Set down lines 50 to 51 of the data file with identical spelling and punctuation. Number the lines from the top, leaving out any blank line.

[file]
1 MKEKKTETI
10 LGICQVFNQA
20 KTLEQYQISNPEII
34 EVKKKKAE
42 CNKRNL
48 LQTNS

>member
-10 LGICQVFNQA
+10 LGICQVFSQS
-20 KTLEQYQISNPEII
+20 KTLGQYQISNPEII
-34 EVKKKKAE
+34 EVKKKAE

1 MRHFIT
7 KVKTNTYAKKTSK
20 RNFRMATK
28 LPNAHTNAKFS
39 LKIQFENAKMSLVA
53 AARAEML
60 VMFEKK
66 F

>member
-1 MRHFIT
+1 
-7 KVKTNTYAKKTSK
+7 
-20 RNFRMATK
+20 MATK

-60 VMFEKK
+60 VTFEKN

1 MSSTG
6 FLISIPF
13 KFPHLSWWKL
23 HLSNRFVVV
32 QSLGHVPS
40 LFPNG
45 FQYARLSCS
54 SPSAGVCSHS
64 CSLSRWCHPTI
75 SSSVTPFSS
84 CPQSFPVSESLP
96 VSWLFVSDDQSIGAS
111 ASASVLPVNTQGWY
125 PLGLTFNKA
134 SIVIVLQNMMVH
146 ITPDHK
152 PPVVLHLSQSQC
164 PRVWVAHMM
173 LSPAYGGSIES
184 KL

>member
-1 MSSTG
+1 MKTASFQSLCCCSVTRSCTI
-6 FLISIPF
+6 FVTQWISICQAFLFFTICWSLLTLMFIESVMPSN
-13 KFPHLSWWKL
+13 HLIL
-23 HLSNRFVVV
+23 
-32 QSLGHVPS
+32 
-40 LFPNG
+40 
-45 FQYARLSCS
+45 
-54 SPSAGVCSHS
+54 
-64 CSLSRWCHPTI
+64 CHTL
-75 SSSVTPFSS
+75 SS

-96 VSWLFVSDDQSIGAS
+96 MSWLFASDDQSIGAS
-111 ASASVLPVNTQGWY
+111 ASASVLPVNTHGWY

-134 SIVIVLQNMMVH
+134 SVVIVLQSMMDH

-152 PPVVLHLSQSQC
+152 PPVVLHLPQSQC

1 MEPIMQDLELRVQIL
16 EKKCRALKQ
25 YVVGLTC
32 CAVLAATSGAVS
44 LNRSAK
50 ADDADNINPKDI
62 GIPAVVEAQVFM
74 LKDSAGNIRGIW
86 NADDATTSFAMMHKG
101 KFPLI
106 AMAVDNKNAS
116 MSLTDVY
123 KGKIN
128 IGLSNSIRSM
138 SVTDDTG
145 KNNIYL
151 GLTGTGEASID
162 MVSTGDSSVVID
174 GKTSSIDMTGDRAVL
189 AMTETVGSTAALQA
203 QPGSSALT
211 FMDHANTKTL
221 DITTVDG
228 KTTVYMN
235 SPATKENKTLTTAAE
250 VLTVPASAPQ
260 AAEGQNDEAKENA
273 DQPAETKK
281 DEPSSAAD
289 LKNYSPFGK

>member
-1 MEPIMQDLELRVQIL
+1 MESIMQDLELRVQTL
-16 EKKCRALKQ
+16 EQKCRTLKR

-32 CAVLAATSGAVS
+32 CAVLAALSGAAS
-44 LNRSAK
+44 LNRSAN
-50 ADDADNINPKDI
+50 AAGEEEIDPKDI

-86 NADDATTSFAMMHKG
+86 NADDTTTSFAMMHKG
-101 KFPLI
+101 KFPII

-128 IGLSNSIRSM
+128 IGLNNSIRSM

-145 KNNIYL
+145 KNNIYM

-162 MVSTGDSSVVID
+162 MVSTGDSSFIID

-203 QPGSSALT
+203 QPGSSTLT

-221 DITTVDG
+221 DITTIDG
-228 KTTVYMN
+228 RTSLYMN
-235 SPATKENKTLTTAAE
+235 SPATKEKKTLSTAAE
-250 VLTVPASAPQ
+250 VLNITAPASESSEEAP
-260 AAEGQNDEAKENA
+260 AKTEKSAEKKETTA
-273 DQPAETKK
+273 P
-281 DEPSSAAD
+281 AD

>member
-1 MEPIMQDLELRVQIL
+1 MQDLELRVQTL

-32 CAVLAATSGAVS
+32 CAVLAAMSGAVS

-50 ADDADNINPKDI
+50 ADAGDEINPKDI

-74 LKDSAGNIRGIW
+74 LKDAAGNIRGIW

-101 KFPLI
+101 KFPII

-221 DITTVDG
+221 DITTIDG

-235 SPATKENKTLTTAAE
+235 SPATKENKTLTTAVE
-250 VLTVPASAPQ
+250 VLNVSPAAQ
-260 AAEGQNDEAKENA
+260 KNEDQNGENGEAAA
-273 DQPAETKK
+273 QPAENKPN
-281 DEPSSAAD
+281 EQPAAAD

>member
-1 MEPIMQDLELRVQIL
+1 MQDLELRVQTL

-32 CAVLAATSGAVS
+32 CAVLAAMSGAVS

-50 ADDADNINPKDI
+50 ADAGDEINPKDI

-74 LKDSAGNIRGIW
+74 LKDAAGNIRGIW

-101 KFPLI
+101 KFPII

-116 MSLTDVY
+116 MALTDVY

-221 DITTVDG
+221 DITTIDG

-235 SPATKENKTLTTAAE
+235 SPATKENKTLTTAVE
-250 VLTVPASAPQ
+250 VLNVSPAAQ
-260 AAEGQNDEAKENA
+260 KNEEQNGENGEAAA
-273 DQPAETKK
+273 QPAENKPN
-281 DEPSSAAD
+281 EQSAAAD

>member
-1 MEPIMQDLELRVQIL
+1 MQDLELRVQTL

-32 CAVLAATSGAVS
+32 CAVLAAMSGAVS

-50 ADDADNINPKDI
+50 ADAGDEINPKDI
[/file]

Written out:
184 KL

>member